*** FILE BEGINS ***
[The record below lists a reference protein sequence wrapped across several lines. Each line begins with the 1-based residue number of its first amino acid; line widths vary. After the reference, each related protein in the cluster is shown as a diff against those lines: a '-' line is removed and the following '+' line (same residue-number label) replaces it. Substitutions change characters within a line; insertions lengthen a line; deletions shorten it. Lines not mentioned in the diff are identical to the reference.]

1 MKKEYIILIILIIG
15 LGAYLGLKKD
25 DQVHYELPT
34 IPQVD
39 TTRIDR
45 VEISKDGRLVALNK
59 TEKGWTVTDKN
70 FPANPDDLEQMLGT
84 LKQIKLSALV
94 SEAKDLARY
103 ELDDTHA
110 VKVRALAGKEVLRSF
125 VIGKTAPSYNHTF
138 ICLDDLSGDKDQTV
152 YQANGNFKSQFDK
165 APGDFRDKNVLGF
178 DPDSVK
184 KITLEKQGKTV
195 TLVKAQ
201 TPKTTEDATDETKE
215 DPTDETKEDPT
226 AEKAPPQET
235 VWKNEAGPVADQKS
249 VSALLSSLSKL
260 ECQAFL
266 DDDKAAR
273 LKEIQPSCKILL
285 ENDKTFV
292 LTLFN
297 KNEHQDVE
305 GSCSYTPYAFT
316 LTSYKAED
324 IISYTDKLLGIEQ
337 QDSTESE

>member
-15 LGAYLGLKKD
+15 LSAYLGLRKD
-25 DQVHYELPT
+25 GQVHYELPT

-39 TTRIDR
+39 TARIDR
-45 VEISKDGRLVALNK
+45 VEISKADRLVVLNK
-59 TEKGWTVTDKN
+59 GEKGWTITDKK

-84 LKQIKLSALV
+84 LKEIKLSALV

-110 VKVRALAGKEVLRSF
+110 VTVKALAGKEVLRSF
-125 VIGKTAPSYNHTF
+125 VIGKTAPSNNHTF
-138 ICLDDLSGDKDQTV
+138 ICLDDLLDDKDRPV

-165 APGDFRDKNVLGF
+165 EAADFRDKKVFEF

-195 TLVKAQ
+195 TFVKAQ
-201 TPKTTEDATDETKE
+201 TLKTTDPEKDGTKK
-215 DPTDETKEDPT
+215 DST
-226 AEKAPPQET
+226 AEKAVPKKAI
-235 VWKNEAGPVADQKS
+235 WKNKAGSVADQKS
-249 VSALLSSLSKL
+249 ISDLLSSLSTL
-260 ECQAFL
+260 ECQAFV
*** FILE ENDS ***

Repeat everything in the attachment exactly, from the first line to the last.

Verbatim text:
[The record below lists a reference protein sequence wrapped across several lines. Each line begins with the 1-based residue number of its first amino acid; line widths vary. After the reference, each related protein in the cluster is shown as a diff against those lines: a '-' line is removed and the following '+' line (same residue-number label) replaces it. Substitutions change characters within a line; insertions lengthen a line; deletions shorten it. Lines not mentioned in the diff are identical to the reference.]

1 MKKEYIILIILIIG
15 LGAYLGLKKD
25 DQVHYELPT
34 IPQVD
39 TTRIDR
45 VEISKDGRLVALNK
59 TEKGWTVTDKN
70 FPANPDDLEQMLGT
84 LKQIKLSALV
94 SEAKDLARY
103 ELDDTHA
110 VKVRALAGKEVLRSF
125 VIGKTAPSYNHTF
138 ICLDDLSGDKDQTV
152 YQANGNFKSQFDK
165 APGDFRDKNVLGF
178 DPDSVK
184 KITLEKQGKTV
195 TLVKAQ
201 TPKTTEDATDETKE
215 DPTDETKEDPT
226 AEKAPPQET
235 VWKNEAGPVADQKS
249 VSALLSSLSKL
260 ECQAFL
266 DDDKAAR
273 LKEIQPSCKILL
285 ENDKTFV
292 LTLFN
297 KNEHQDVE
305 GSCSYTPYAFT
316 LTSYKAED
324 IISYTDKLLGIEQ
337 QDSTESE

>member
-15 LGAYLGLKKD
+15 LSAYLGLRKD
-25 DQVHYELPT
+25 GQVHYELPT

-39 TTRIDR
+39 TARIDR
-45 VEISKDGRLVALNK
+45 VEISKADRLVVLNK
-59 TEKGWTVTDKN
+59 GEKGWTITDKK

-84 LKQIKLSALV
+84 LKEIKLSALV

-110 VKVRALAGKEVLRSF
+110 VTVKALAGKEVLRSF
-125 VIGKTAPSYNHTF
+125 VIGKTAPSNNHTF
-138 ICLDDLSGDKDQTV
+138 ICLDDLLDDKDRPV

-165 APGDFRDKNVLGF
+165 EAADFRDKKVFEF

-195 TLVKAQ
+195 TFVKAQ
-201 TPKTTEDATDETKE
+201 TLKTTDPEKDGTKK
-215 DPTDETKEDPT
+215 DST
-226 AEKAPPQET
+226 AEKAVPKKAI
-235 VWKNEAGPVADQKS
+235 WKNKAGSVADQKS
-249 VSALLSSLSKL
+249 ISDLLSSLSTL
-260 ECQAFL
+260 ECQAFV